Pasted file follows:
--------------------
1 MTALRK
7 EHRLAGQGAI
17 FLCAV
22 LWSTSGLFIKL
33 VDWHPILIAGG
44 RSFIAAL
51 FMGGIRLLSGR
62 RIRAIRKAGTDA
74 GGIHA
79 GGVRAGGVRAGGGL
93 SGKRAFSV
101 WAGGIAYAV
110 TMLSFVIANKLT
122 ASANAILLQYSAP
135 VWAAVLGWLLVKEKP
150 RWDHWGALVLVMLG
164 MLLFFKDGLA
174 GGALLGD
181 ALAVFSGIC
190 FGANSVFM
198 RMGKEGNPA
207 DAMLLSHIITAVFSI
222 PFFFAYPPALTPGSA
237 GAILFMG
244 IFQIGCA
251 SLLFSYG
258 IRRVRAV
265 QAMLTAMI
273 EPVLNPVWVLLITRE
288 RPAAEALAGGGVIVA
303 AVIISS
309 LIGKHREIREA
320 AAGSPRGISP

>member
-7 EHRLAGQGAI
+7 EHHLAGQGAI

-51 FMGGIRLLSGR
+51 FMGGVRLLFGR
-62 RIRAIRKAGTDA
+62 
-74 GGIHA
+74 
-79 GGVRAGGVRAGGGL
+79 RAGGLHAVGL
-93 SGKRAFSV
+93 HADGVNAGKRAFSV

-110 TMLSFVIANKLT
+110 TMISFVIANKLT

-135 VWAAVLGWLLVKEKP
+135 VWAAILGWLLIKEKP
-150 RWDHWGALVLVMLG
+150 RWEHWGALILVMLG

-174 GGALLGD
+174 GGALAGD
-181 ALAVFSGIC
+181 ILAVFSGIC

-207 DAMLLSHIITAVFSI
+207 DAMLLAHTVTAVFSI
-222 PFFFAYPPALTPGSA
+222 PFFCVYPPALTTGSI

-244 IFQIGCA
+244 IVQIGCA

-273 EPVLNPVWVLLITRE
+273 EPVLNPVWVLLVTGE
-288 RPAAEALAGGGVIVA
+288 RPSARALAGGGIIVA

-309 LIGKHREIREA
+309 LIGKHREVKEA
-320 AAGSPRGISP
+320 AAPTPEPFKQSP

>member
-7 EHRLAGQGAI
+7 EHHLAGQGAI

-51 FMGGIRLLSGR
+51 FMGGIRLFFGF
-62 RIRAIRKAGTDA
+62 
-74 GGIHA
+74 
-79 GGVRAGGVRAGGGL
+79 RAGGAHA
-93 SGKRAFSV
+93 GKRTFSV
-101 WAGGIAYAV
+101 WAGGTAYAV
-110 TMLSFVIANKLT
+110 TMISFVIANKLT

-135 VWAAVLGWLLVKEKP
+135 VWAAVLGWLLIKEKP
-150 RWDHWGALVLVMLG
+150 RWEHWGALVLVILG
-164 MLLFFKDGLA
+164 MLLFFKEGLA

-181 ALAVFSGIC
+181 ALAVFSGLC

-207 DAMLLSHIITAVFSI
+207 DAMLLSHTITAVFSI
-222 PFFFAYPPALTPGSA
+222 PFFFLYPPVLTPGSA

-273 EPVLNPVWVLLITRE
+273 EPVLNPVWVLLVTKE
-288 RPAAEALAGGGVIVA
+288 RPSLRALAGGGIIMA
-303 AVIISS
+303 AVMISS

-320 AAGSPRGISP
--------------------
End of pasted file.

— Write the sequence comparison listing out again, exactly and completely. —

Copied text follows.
1 MTALRK
7 EHRLAGQGAI
17 FLCAV
22 LWSTSGLFIKL
33 VDWHPILIAGG
44 RSFIAAL
51 FMGGIRLLSGR
62 RIRAIRKAGTDA
74 GGIHA
79 GGVRAGGVRAGGGL
93 SGKRAFSV
101 WAGGIAYAV
110 TMLSFVIANKLT
122 ASANAILLQYSAP
135 VWAAVLGWLLVKEKP
150 RWDHWGALVLVMLG
164 MLLFFKDGLA
174 GGALLGD
181 ALAVFSGIC
190 FGANSVFM
198 RMGKEGNPA
207 DAMLLSHIITAVFSI
222 PFFFAYPPALTPGSA
237 GAILFMG
244 IFQIGCA
251 SLLFSYG
258 IRRVRAV
265 QAMLTAMI
273 EPVLNPVWVLLITRE
288 RPAAEALAGGGVIVA
303 AVIISS
309 LIGKHREIREA
320 AAGSPRGISP

>member
-7 EHRLAGQGAI
+7 EHHLAGQGAI

-51 FMGGIRLLSGR
+51 FMGGVRLLFGR
-62 RIRAIRKAGTDA
+62 
-74 GGIHA
+74 
-79 GGVRAGGVRAGGGL
+79 RAGGLHAVGL
-93 SGKRAFSV
+93 HADGVNAGKRAFSV

-110 TMLSFVIANKLT
+110 TMISFVIANKLT

-135 VWAAVLGWLLVKEKP
+135 VWAAILGWLLIKEKP
-150 RWDHWGALVLVMLG
+150 RWEHWGALILVMLG

-174 GGALLGD
+174 GGALAGD
-181 ALAVFSGIC
+181 ILAVFSGIC

-207 DAMLLSHIITAVFSI
+207 DAMLLAHTVTAVFSI
-222 PFFFAYPPALTPGSA
+222 PFFCVYPPALTTGSI

-244 IFQIGCA
+244 IVQIGCA

-273 EPVLNPVWVLLITRE
+273 EPVLNPVWVLLVTGE
-288 RPAAEALAGGGVIVA
+288 RPSARALAGGGIIVA

-309 LIGKHREIREA
+309 LIGKHREVKEA
-320 AAGSPRGISP
+320 AAPTPEPFKQSP

>member
-7 EHRLAGQGAI
+7 EHHLAGQGAI

-51 FMGGIRLLSGR
+51 FMGGIRLFFGF
-62 RIRAIRKAGTDA
+62 
-74 GGIHA
+74 
-79 GGVRAGGVRAGGGL
+79 RAGGAHA
-93 SGKRAFSV
+93 GKRTFSV
-101 WAGGIAYAV
+101 WAGGTAYAV
-110 TMLSFVIANKLT
+110 TMISFVIANKLT

-135 VWAAVLGWLLVKEKP
+135 VWAAVLGWLLIKEKP
-150 RWDHWGALVLVMLG
+150 RWEHWGALVLVILG
-164 MLLFFKDGLA
+164 MLLFFKEGLA

-181 ALAVFSGIC
+181 ALAVFSGLC

-207 DAMLLSHIITAVFSI
+207 DAMLLSHTITAVFSI
-222 PFFFAYPPALTPGSA
+222 PFFFLYPPVLTPGSA

-273 EPVLNPVWVLLITRE
+273 EPVLNPVWVLLVTKE
-288 RPAAEALAGGGVIVA
+288 RPSLRALAGGGIIMA
-303 AVIISS
+303 AVMISS

-320 AAGSPRGISP